China censors searches for 'Hu Jintao,' the former president removed from congress
Hu's removal may not have been deliberate, but that way it happened showed the extent of Xi's power, analysts say
By RFA Mandarin and Cantonese services 2022.10.24 -- Chinese government censors on Monday limited keyword searches for former president Hu Jintao, who was unceremoniously removed from the ruling Chinese Communist Party congress over the weekend.
Seated at the leaders' rostrum on Saturday, a confused-looking Hu was physically lifted from his seat by a security guard and firmly escorted past leader Xi Jinping, whom he tried to talk to, and out of the hall.
The incident prompted rampant speculation that Hu's removal was a political statement from Xi and to show the total destruction of Hu's political faction, which is closely linked to the Communist Party Youth League. Xi was later voted in for an unprecedented third five-year term in office, making him the most powerful Chinese leader since Mao Zedong.
No discussion of the incident was allowed on Chinese social media platforms after the event, while keyword searches for "Hu Jintao," "Granddad Hu" and "Xi Jinping" were blocked, or only showing very limited results.
A keyword search for "Hu Jintao" on the Weibo social media platform on Monday resulted in just a couple of generic posts from the party congress, which ran from Oct. 16-22 in Beijing, with comments turned off on both.
State news agency Xinhua later tweeted that Hu had turned up to the session despite feeling "unwell," and was escorted out due to his health.
Some messages managed to get around censors for a brief time by referring to Hu as a "former principal" who had been sent out by the current principal.
Clues from photos
Ming Chu-cheng, professor of political science at National Taiwan University, said important clues could be found in news photos of the incident, broadcast by the Spanish-language channel ABC Internacional.
"In the first photo, Hu Jintao is about to open the file [on the desk in front of him], but [outgoing Politburo standing committee member] Li Zhanshu stops him," Ming told a recent discussion forum in Taiwan.
"In the second photo, Li Zhanshu takes the file away from Hu Jintao, who tries to take it back, but Li won't let him."
In the third and fourth photos, party leader Xi Jinping indicates to the security guard that Hu should leave. Hu is escorted out, but tries to talk to Xi on his way out.
"Xi doesn't give him the time of day," Ming said, saying that Xi's behavior was rude according to Chinese culture's veneration of elders. "The leaders ... on either side stay expressionless throughout ... they didn't dare show any expression due to Xi's power."
But he added: "I think it was likely an emergency of some kind [rather than a premeditated gesture target the Youth League faction]."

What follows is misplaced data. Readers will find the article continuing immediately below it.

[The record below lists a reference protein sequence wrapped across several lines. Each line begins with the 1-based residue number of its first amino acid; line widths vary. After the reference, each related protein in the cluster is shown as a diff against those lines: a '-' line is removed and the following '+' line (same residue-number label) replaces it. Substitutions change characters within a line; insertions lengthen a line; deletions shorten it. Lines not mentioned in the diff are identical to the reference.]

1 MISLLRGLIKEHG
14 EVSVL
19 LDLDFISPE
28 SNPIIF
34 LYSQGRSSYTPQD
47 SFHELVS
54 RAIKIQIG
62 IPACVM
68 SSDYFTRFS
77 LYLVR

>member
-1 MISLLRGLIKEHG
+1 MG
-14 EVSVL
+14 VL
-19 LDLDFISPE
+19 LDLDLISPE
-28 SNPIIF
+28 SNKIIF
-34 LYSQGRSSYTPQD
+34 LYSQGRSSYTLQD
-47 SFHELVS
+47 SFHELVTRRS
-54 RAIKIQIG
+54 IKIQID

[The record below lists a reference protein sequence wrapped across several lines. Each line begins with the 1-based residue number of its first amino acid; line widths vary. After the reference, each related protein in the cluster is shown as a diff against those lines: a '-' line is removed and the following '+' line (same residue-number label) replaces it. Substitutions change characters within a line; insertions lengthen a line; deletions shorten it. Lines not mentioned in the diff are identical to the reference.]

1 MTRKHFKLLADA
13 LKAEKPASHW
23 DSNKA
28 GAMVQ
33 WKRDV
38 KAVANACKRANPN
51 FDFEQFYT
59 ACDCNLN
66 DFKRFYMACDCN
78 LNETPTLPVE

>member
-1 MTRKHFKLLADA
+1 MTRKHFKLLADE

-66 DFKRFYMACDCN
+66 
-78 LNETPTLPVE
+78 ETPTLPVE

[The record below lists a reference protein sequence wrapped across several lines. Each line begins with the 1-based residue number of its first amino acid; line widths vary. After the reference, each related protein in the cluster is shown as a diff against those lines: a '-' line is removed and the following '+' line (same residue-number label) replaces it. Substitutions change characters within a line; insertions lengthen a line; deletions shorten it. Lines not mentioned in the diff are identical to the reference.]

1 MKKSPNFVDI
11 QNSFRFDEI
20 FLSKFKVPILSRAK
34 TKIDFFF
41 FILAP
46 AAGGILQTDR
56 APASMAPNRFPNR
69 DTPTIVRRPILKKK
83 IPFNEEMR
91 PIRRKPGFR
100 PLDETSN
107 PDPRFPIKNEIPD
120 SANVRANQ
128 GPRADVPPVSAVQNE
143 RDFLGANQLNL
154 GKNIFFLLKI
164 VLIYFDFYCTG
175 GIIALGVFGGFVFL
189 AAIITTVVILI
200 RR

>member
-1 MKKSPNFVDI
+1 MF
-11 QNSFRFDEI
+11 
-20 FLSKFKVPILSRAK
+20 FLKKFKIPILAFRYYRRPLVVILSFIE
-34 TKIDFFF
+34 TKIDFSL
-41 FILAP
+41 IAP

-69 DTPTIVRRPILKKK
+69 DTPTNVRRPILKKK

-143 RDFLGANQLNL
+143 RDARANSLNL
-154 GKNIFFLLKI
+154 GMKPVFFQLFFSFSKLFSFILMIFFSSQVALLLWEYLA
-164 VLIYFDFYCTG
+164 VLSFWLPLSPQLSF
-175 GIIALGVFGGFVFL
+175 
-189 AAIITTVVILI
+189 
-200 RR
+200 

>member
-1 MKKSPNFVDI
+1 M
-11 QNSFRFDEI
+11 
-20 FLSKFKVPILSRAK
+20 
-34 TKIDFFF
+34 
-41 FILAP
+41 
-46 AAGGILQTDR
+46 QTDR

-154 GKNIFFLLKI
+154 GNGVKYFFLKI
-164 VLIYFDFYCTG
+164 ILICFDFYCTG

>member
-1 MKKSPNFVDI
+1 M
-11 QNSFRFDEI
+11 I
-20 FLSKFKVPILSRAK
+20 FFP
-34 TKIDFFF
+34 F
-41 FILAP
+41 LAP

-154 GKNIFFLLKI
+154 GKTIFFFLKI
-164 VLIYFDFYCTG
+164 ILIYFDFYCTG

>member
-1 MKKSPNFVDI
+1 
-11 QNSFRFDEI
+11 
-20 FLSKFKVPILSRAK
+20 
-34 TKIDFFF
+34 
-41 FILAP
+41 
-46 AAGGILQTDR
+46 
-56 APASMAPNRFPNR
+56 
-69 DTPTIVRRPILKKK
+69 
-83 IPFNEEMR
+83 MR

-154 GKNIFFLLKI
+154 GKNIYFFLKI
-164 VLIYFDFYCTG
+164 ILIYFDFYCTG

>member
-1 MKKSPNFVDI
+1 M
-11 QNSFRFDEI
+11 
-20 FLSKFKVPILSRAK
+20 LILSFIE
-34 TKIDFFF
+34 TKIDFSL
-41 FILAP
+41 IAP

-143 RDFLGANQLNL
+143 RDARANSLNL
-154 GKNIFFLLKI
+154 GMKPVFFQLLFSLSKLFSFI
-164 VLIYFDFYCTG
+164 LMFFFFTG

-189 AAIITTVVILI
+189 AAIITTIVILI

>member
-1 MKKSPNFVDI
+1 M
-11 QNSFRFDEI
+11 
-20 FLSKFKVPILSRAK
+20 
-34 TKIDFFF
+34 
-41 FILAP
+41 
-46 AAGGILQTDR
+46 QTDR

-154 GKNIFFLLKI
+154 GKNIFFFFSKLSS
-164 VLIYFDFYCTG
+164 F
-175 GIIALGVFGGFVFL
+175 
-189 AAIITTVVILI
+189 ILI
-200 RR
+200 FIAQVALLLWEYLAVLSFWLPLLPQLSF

Wu Guoguang, a senior research scholar at the Center for China Economics and Institutions at Stanford University, agreed that Xi's treatment of Hu was disrespectful.
"Regardless of why he was leaving, the least the leaders on the rostrum could do would be to at least get up, shake hands, and say goodbye," Wu said. "There was a total absence of that etiquette."
"Why do former leaders come at all? Generally, as a platform for them to show unity with the current leader, but ... the [treatment] of Hu Jintao shattered those illusions," he said.
U.S.-based popular science writer Fang Zhouzi said via Twitter that the man who escorted Hu outside the hall was Xi's personal bodyguard.
The man following along behind was named by the Associated Press's Beijing correspondent Dake Kang as Kong Shaoxun, deputy director of the Communist Party's general office, which is in charge of practical arrangements, housing and other services for leaders past and present.
Japanese journalist Akio Yaita, Taipei bureau chief for the Sankei Shimbun, said rumors of a coup attempt were far-fetched. "It's more likely that Hu Jintao had an opinion on the ... amendments to the party charter," he said. "Hu's departure showed that Xi Jinping rules over everything, but also made public contradictions within the party."
After Hu left, the party charter was amended to enshrine Xi Jinping as a "core" party leader.
Signs of anti-Xi protest were largely confined to overseas cities during the party congress, with 1,000 people turning out in London on Sunday to protest Xi's rule and the beating of a Hong Kong protester by Chinese consular officials in the northern city of Manchester.
A video clip circulating on social media on the evening of Oct. 23, after Xi announced a new leadership line-up packed with his most loyal allies, showed two young women walking through a Shanghai street carrying a banner that read, "We don't want," repeated several times.
The banner appeared to be a reference to the "Bridge Man" banner protest on the eve of the party congress, which called for elections, not leaders, and an end to COVID-19 lockdowns, as well as for Xi Jinping to step down.
As the young women walked past the camera on Xiangyang North Road in Shanghai's Jing'an and Xuhui districts, someone could be heard playing the Internationale -- a tune that played a prominent part in the 1989 Tiananmen Square protest movement -- on a kazoo.
One of their companions commented: "We've always wanted to do this."
Translated and edited by Luisetta Mudie.
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